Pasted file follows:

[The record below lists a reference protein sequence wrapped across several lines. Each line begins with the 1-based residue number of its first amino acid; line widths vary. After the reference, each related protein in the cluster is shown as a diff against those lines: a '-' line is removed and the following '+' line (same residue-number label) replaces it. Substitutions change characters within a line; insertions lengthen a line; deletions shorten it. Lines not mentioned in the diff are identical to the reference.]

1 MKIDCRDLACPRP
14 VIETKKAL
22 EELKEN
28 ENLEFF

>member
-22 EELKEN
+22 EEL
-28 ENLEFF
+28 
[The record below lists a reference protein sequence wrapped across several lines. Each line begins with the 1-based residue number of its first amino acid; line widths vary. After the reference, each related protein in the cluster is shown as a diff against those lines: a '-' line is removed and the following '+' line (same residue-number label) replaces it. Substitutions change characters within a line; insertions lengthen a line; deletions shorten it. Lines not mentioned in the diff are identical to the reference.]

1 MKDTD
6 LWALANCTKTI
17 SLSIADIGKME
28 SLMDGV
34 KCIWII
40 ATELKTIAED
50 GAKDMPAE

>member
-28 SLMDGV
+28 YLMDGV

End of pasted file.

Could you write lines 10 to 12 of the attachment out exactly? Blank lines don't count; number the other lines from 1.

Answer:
+28 
[The record below lists a reference protein sequence wrapped across several lines. Each line begins with the 1-based residue number of its first amino acid; line widths vary. After the reference, each related protein in the cluster is shown as a diff against those lines: a '-' line is removed and the following '+' line (same residue-number label) replaces it. Substitutions change characters within a line; insertions lengthen a line; deletions shorten it. Lines not mentioned in the diff are identical to the reference.]

1 MKDTD